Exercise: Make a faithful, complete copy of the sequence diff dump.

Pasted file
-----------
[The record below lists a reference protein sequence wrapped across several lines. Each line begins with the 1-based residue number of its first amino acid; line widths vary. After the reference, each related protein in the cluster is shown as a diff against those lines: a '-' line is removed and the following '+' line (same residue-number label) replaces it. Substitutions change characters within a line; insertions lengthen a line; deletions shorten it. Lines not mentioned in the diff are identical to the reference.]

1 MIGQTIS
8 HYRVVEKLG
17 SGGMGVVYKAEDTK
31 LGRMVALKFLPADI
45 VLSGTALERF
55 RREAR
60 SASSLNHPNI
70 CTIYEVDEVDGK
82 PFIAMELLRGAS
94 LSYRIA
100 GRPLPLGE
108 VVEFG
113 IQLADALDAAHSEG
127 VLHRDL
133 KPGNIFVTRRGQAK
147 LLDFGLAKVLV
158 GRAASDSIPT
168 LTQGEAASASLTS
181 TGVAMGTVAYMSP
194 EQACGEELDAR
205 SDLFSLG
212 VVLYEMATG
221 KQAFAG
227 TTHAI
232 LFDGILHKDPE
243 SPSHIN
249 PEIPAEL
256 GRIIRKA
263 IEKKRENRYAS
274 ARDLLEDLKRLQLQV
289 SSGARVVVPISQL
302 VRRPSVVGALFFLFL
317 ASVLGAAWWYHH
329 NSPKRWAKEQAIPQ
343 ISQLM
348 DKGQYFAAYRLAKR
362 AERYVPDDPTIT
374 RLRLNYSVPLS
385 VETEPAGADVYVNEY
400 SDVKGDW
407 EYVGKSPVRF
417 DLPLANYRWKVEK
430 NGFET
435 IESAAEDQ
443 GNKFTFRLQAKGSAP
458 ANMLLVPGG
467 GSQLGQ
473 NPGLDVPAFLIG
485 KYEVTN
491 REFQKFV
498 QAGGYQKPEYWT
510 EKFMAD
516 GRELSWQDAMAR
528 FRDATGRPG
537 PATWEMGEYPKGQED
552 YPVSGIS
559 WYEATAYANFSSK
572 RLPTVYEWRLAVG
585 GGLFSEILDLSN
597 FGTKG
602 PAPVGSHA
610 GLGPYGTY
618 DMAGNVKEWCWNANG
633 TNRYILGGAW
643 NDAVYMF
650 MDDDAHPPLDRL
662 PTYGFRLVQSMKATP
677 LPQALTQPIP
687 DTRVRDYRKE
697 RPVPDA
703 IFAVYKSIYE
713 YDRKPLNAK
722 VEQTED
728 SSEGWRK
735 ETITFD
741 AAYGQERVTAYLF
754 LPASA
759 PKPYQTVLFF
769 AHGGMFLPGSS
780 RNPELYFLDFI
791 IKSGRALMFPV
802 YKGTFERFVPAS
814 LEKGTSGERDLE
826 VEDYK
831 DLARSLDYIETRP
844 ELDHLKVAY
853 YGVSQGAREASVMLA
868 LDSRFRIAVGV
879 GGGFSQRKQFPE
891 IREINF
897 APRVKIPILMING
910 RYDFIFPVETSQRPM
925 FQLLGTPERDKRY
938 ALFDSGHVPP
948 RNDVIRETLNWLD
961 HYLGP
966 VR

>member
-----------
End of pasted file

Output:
[The record below lists a reference protein sequence wrapped across several lines. Each line begins with the 1-based residue number of its first amino acid; line widths vary. After the reference, each related protein in the cluster is shown as a diff against those lines: a '-' line is removed and the following '+' line (same residue-number label) replaces it. Substitutions change characters within a line; insertions lengthen a line; deletions shorten it. Lines not mentioned in the diff are identical to the reference.]

1 MIGQTIS
8 HYRVVEKLG
17 SGGMGVVYKAEDTK
31 LGRMVALKFLPADI
45 VLSGTALERF
55 RREAR
60 SASSLNHPNI
70 CTIYEVDEVDGK
82 PFIAMELLRGAS
94 LSYRIA
100 GRPLPLGE
108 VVEFG
113 IQLADALDAAHSEG
127 VLHRDL
133 KPGNIFVTRRGQAK
147 LLDFGLAKVLV
158 GRAASDSIPT
168 LTQGEAASASLTS
181 TGVAMGTVAYMSP
194 EQACGEELDAR
205 SDLFSLG
212 VVLYEMATG
221 KQAFAG
227 TTHAI
232 LFDGILHKDPE
243 SPSHIN
249 PEIPAEL
256 GRIIRKA
263 IEKKRENRYAS
274 ARDLLEDLKRLQLQV
289 SSGARVVVPISQL
302 VRRPSVVGALFFLFL
317 ASVLGAAWWYHH
329 NSPKRWAKEQAIPQ
343 ISQLM
348 DKGQYFAAYRLAKR
362 AERYVPDDPTIT
374 RLRLNYSVPLS
385 VETEPAGADVYVNEY
400 SDVKGDW
407 EYVGKSPVRF
417 DLPLANYRWKVEK
430 NGFET
435 IESAAEDQ
443 GNKFTFRLQAKGSAP
458 ANMLLVPGG
467 GSQLGQ
473 NPGLDVPAFLIG
485 KYEVTN
491 REFQKFV
498 QAGGYQKPEYWT
510 EKFMAD
516 GRELSWQDAMAR
528 FRDATGRPG
537 PATWEMGEYPKGQED
552 YPVSGIS
559 WYEATAYANFSSK
572 RLPTVYEWRLAVG
585 GGLFSEILDLSN
597 FGTKG
602 PAPVGSHA
610 GLGPYGTY
618 DMAGNVKEWCWNANG
633 TNRYILGGAW
643 NDAVYMF
650 MDDDAHPPLDRL
662 PTYGFRLVQSMKATP
677 LPQALTQPIP
687 DTRVRDYRKE
697 RPVPDA
703 IFAVYKSIYE
713 YDRKPLNAK
722 VEQTED
728 SSEGWRK
735 ETITFD
741 AAYGQERVTAYLF
754 LPASA
759 PKPYQTVLFF
769 AHGGMFLPGSS
780 RNPELYFLDFI
791 IKSGRALMFPV
802 YKGTFERFVPAS
814 LEKGTSGERDLE
826 VEDYK
831 DLARSLDYIETRP
844 ELDHLKVAY
853 YGVSQGAREASVMLA
868 LDSRFRIAVGV
879 GGGFSQRKQFPE
891 IREINF
897 APRVKIPILMING
910 RYDFIFPVETSQRPM
925 FQLLGTPERDKRY
938 ALFDSGHVPP
948 RNDVIRETLNWLD
961 HYLGP
966 VR

>member